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Exterior of Washingtoniana Interim

​Washingtoniana Walk-In Hours

In order to improve access during the Martin Luther King, Jr. Memorial Library modernization, we've expanded walk-in hours to match our open hours:   Sunday & Monday: Closed Tuesday & Thursday: 11 a.m. – 7 p.m. Wednesday & Friday: 9:30 a.m. – 5:30 p.m. First and third Saturdays of each month: 9:30 a.m. – 5:30 p.m.  

Finger pointing at a historic plat map

Educators & Students

Now that Washingtoniana has settled into its new interim location, we'd like to invite groups of educators and students from around the city to visit and discover all that our division has to offer. Our collections contain a number of resources that may be useful in the classroom or for specific research projects, such as:   Photographs Maps Books on DC history Vertical files and newspapers Building permits and directories Genealogy and house history resources Archival collections

Barnett Aden Gallery Evening Star newspaper article from October 15, 1943

Barnett Aden Gallery 75th Anniversary: A Conversation with David C. Driskell

October marked the 75th anniversary of the historic Barnett Aden Gallery. Founded by Alonzo Aden and James V. Herring of Howard University and located at 127 Randolph Place NW, it was the first privately-owned black gallery in the United States. The gallery featured the works of artists such as Alma Thomas, Elizabeth Catlett, Lois Mailou Jones and Aaron Douglas. 

The Intelligencer

The Intelligencer

Special Collections' Newsletter

Want to stay up-to-date on all the latest happenings in Special Collections? Consider signing up for our newsletter, The Intelligencer! Sent via e-mail every three weeks, The Intelligencer covers collection updates, interim services, and upcoming programs and events for Washingtoniana, the DC Community Archives, the Peabody Room at Georgetown Neighborhood Library, and the Black Studies Center.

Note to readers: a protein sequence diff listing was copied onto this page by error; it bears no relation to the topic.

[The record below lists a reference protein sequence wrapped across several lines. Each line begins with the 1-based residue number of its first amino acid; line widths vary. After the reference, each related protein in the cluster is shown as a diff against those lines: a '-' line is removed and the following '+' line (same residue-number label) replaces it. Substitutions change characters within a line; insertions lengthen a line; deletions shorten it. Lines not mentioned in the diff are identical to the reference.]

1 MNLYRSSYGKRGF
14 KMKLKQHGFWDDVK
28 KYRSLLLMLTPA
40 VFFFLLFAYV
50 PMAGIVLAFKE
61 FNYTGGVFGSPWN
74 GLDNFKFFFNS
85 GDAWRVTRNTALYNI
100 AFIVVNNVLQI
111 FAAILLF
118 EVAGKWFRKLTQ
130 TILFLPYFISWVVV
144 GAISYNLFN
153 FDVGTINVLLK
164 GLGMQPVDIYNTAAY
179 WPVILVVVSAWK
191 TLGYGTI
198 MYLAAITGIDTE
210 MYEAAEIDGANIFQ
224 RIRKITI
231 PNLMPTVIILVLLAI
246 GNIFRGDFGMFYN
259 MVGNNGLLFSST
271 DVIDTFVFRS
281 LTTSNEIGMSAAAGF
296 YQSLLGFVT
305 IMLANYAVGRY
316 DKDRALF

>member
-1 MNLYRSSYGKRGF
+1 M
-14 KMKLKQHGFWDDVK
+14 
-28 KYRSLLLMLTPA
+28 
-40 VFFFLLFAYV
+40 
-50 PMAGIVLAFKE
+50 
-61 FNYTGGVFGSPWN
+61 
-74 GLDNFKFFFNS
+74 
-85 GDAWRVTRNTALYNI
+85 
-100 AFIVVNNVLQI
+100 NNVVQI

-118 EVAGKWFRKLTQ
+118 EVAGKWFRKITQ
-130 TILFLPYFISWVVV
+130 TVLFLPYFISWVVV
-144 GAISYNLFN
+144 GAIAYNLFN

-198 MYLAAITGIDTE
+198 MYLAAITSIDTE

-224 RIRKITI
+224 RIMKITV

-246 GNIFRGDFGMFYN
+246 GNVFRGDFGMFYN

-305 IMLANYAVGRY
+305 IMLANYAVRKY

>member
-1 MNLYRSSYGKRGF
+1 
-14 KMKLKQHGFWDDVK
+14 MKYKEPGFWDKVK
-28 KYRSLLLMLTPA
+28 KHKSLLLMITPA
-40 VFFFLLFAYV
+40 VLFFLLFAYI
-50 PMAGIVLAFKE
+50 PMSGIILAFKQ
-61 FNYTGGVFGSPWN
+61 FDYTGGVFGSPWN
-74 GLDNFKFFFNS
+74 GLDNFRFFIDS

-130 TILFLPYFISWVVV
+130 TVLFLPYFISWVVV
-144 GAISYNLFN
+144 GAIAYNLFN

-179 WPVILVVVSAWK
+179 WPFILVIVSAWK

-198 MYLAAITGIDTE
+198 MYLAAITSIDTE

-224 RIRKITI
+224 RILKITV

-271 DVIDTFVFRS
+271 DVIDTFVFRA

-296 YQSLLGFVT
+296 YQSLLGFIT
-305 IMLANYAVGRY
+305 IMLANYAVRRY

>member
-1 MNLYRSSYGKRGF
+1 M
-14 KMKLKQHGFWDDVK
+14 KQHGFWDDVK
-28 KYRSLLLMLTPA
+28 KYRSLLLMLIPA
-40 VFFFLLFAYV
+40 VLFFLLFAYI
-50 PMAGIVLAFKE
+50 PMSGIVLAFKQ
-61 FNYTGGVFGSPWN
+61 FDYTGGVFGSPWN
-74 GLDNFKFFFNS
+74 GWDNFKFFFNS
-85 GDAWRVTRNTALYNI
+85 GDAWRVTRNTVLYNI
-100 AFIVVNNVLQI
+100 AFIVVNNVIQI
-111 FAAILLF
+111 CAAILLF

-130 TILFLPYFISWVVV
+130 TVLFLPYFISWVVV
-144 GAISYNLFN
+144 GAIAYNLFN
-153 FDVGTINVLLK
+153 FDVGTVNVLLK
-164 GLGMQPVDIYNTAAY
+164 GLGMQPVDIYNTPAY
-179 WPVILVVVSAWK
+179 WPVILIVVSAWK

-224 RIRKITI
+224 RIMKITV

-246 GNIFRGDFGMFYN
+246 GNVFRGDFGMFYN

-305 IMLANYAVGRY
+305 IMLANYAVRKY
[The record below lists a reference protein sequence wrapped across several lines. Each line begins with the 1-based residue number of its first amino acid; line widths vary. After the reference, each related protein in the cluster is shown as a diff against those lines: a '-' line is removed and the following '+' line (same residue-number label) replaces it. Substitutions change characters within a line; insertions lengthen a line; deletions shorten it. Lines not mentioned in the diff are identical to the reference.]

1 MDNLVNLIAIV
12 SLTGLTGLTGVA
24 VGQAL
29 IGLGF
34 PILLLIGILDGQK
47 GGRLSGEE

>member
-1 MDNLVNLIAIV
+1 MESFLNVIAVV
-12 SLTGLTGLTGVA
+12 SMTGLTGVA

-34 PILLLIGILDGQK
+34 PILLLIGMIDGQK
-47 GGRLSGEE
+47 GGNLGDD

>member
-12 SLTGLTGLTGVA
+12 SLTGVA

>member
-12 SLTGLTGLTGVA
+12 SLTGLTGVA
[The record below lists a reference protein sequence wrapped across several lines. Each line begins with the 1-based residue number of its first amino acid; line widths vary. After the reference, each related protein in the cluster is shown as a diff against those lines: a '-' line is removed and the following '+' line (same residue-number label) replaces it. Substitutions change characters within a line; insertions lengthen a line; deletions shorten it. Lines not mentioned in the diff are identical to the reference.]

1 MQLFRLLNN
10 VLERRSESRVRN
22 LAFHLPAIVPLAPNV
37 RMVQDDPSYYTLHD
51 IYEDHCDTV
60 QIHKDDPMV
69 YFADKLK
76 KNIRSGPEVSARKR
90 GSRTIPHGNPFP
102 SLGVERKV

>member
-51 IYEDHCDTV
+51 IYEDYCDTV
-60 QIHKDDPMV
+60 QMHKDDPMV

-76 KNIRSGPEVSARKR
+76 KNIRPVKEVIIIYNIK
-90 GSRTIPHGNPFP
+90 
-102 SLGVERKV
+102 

CERCLA graphic

Spring Valley Information Repository

U.S. Army Corps of Engineers

The Spring Valley Formerly Used Defense Site (FUDS) consists of approximately 660 acres in the northwest section of Washington, D.C. During the World War I‐era, the site was known as the American University Experiment Station, and was used by the U.S. government for research and testing of chemical agents, equipment and munitions. Today, the site encompasses approximately 1,600 private properties, including several embassies and foreign properties, as well as the American University and Wesley Seminary.

A Year in Rock Creek Park

DC's Wild, Wondrous Heart

Ecological, Historical & Poetic Explorations of Rock Creek Park

When many people think of our nation's capital, they focus on its political life. Yet residents here know our city environment encompasses much more than federal politics. At its heart lies my favorite area, Rock Creek Park. Over double the size of Central Park, it includes forests, streams, hills, fields, recreational and historical sites. Here residents and tourists can escape from urban stress, slow down, engage in recreation, and commune with nature.

heavens might crack

50 Years Ago

New Books about America in 1968

We are now 50 years out from the tumultuous events of 1968. DC Public Library is focusing on the ways in which events of that year resulted in the city and country we know today. Authors and publishers are doing the same, publishing a plethora of books about what happened in America during that time. While it's a year that has already had a lot of historical gaze fixed upon it, many of the new books are bringing fresh perspectives to that time.

Cracker!

DC Reads for Children and Teens

Starting a conversation about war, refugees, and immigrants

May is here, and that means DC Reads has begun. Throughout the month of May, our One City-One Book program encourages D.C. residents to read, discuss and connect around one book. This year's title is The Refugees by Viet Thanh Nguyen, Pulitzer Prize-winner and newly appointed member of the American Academy of Arts and Sciences. 

George Derek Musgrove

Author Talk: George Derek Musgrove

Many books have been written about the politics and history of Washington, D.C. However the city's hometown aspect frequently is overlooked.

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